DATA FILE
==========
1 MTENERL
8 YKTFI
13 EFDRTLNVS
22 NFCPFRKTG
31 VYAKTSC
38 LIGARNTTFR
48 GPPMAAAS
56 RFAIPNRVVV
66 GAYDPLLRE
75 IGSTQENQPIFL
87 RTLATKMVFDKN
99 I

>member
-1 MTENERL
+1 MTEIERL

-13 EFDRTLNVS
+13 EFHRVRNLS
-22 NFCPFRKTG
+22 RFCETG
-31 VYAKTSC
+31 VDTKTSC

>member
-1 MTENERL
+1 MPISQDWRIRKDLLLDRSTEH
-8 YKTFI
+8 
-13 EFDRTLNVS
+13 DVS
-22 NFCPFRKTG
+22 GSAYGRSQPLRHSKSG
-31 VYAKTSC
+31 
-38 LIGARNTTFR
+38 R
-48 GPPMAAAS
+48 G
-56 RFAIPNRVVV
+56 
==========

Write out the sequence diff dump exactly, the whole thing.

1 MTENERL
8 YKTFI
13 EFDRTLNVS
22 NFCPFRKTG
31 VYAKTSC
38 LIGARNTTFR
48 GPPMAAAS
56 RFAIPNRVVV
66 GAYDPLLRE
75 IGSTQENQPIFL
87 RTLATKMVFDKN
99 I

>member
-1 MTENERL
+1 MTEIERL

-13 EFDRTLNVS
+13 EFHRVRNLS
-22 NFCPFRKTG
+22 RFCETG
-31 VYAKTSC
+31 VDTKTSC

>member
-1 MTENERL
+1 MPISQDWRIRKDLLLDRSTEH
-8 YKTFI
+8 
-13 EFDRTLNVS
+13 DVS
-22 NFCPFRKTG
+22 GSAYGRSQPLRHSKSG
-31 VYAKTSC
+31 
-38 LIGARNTTFR
+38 R
-48 GPPMAAAS
+48 G
-56 RFAIPNRVVV
+56 